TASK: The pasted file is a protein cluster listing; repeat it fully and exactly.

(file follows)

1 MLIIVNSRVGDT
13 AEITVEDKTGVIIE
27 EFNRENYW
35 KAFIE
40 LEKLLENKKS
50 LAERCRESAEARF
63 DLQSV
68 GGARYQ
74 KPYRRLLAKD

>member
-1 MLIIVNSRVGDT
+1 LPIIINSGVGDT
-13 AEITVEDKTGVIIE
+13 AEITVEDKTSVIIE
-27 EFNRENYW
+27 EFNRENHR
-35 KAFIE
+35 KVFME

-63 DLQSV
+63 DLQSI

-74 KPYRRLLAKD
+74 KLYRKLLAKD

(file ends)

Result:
1 MLIIVNSRVGDT
13 AEITVEDKTGVIIE
27 EFNRENYW
35 KAFIE
40 LEKLLENKKS
50 LAERCRESAEARF
63 DLQSV
68 GGARYQ
74 KPYRRLLAKD

>member
-1 MLIIVNSRVGDT
+1 LPIIINSGVGDT
-13 AEITVEDKTGVIIE
+13 AEITVEDKTSVIIE
-27 EFNRENYW
+27 EFNRENHR
-35 KAFIE
+35 KVFME

-63 DLQSV
+63 DLQSI

-74 KPYRRLLAKD
+74 KLYRKLLAKD